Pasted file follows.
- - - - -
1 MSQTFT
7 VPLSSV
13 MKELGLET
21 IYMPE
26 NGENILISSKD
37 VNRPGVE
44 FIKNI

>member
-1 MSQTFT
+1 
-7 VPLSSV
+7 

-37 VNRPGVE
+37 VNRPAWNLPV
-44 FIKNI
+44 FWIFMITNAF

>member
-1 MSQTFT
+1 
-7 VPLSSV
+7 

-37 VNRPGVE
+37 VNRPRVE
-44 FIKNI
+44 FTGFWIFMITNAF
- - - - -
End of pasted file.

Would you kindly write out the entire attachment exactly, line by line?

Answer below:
1 MSQTFT
7 VPLSSV
13 MKELGLET
21 IYMPE
26 NGENILISSKD
37 VNRPGVE
44 FIKNI

>member
-1 MSQTFT
+1 
-7 VPLSSV
+7 

-37 VNRPGVE
+37 VNRPAWNLPV
-44 FIKNI
+44 FWIFMITNAF

>member
-1 MSQTFT
+1 
-7 VPLSSV
+7 

-37 VNRPGVE
+37 VNRPRVE
-44 FIKNI
+44 FTGFWIFMITNAF